The Day After the American Elections in Jerusalem

I just had a meeting with the representative of my organization’s insurance company.  One meets with this type of rep to cover the rainbow of coverages – first and foremost to decide on your pension plan, then to see if you want additional life insurance, and finally to decide if you want to extend your extra health coverage to your spouse or children (Apparently, our socialized medicine system is not so complete, but I have to say that even this extra health coverage costs no more than $20 a month)

The meeting takes almost two hours to make a few relatively simple decisions.  But it was my first time having such a conversation and I wanted to learn all the different terms, especially as it is no secret that numbers and financial matters are not my strong point.  I wondered how much he was “selling” me and I was buying his version of what to buy or not.  Though he seemed like a nice enough guy. 

Of course, the social issues always are lying between the lines. 

My insurance representative wears a crocheted kippa (kippa seruga) marking him as an Orthodox Zionist.  When I referred to my husband as ben-zugi (literally “my male partner”) rather than the traditionally used ba’ali (literally “my master”), he was very respectful of this and made sure always to call my husband ben-zugi and even to write it this way on his form. 

As he typed my street address into the form, he asked if I live in Jerusalem.  I was surprised that he didn’t know my street, so I asked him if he is coming from Jerusalem.  Though his office is in Jerusalem, he lives in Efrat.  This is a quite large and established town in the West Bank settlements. 

He also had to put my profession into the form.  I told him, “Rav.” (rabbi)  He said, “That’s your profession?”  I said, “Yes.” After a few moments of typing other information, he said, “What a second, isn’t a woman rabbi called rabba?”  I said, “Yes, actually.”  He said, “So, why don’t we enter it that way?”  I said, “It doesn’t matter to me.”  So he changed my profession to rabba. As part of his questionnaire, he asked me if I have dangerous hobbies (I think he meant skydiving and the like).  I said no and joked, It’s my profession that might be considered more dangerous.  We both laughed and agreed – dangerous only in certain neighborhoods.  Though he added, “Though those people wouldn’t even consider you as that.”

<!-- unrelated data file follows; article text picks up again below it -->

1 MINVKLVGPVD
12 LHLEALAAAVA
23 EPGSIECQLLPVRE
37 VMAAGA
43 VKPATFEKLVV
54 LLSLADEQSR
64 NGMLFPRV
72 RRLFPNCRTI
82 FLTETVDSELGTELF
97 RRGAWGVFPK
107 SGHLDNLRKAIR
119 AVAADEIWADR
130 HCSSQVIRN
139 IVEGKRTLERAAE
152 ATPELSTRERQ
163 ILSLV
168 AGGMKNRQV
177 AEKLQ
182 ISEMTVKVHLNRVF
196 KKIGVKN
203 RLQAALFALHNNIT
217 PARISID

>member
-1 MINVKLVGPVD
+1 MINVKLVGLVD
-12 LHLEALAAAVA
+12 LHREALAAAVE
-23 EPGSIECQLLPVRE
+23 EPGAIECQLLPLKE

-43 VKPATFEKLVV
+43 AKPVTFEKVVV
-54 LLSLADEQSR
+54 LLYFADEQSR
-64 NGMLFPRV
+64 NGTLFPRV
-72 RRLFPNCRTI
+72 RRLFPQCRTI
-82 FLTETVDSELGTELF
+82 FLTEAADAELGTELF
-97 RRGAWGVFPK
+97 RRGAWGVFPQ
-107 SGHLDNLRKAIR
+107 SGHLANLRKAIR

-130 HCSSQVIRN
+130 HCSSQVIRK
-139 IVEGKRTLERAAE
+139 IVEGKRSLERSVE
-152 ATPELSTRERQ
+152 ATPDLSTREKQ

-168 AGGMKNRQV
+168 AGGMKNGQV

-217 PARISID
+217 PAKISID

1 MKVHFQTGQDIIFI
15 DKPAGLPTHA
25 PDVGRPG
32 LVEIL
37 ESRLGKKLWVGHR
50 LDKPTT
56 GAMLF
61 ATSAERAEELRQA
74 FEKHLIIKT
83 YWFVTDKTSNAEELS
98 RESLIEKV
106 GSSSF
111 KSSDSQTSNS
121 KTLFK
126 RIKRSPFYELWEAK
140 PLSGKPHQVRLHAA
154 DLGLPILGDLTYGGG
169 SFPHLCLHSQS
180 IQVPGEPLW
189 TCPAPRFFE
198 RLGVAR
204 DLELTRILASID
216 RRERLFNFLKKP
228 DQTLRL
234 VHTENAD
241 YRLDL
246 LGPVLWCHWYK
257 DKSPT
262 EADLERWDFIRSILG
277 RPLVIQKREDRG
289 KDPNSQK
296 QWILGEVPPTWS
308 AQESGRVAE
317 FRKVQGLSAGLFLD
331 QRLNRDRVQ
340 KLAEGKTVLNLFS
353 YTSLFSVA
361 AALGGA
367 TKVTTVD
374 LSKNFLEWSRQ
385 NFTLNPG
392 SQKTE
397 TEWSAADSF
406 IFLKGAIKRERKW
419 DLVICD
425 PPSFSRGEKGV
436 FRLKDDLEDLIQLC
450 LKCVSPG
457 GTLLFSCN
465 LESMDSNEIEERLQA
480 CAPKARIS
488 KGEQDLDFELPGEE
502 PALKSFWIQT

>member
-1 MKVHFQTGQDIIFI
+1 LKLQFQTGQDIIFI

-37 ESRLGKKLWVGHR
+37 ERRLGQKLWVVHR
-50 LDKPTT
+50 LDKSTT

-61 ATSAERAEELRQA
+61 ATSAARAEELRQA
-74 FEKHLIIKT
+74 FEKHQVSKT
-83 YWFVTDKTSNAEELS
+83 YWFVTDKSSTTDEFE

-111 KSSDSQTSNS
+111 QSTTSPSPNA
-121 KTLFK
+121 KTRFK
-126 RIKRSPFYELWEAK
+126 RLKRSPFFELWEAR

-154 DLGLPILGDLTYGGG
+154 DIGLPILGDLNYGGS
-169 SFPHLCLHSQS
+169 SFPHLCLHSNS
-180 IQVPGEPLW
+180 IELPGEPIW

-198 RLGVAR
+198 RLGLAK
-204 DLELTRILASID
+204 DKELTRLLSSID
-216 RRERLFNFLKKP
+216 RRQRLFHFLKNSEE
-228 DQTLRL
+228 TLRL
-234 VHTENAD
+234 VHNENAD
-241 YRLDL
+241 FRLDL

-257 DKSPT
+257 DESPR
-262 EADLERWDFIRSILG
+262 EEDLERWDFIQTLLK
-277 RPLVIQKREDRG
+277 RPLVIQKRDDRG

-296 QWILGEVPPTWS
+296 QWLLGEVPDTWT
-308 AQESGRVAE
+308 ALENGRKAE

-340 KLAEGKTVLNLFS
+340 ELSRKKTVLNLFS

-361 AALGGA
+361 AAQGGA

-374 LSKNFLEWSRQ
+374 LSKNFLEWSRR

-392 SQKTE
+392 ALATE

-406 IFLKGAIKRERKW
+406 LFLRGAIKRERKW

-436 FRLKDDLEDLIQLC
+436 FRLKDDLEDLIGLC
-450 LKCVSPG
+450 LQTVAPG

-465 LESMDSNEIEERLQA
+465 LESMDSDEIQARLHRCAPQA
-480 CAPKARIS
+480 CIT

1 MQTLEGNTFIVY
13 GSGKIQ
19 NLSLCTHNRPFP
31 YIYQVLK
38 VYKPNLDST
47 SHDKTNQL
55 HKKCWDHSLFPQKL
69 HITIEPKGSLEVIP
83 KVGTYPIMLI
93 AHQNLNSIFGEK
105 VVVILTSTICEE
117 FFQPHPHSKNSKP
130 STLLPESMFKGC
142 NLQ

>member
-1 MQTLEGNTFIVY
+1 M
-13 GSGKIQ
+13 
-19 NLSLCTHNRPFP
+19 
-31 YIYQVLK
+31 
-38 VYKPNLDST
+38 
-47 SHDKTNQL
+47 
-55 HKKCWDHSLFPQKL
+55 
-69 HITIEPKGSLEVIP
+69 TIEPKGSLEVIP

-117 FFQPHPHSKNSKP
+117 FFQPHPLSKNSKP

As on many forms in Israel, they ask when you made aliyah to Israel. After I told him the date (September 3, 2005), he asked, “Are you happy with your decision to live here?”  My reply, “Yes, of course.  Why?”  Him: “It just seems to me that life is better and easier in America.”  My reply: “People have problems everywhere.”

Finally, my office was buzzing around me with the news of the results of the American elections.  I told my insurance rep, “I voted for Obama.”  He asked me why.  I explained (in the most simple way possible as he had already stood up and was on his way out), “I’m a liberal on social issues and I think he is good for Israel.” I explained how I think that a good friend also helps you to make peace.  He then brought up the Oslo accords and explained how they failed and how we don’t have a partner on the other side.  I said it’s hard to say whether there was failure or the solution was the wrong one or if other things happened along the way, but the fact of the matter is that American presidents have been a part of making agreements that an Israeli prime minister has not been able to do alone and we must always be working to find a solution – whatever it will be.  He said, Maybe our leaders don’t have the courage to make peace?  Or perhaps there is simply no one to talk to, no chance for peace in the current situation.  I said, I think peace is a very difficult thing and demands a very courageous and wise leader to make peace.  And in most situations I believe that our leader will need the backing and pushing of an outside friend to truly make it happen. He said –

My phone rang.  I was 15 minutes late to my next meeting.

We both smiled, chuckled a bit, and said, “Todah Rabbah – Thank you very much.  Shalom.”


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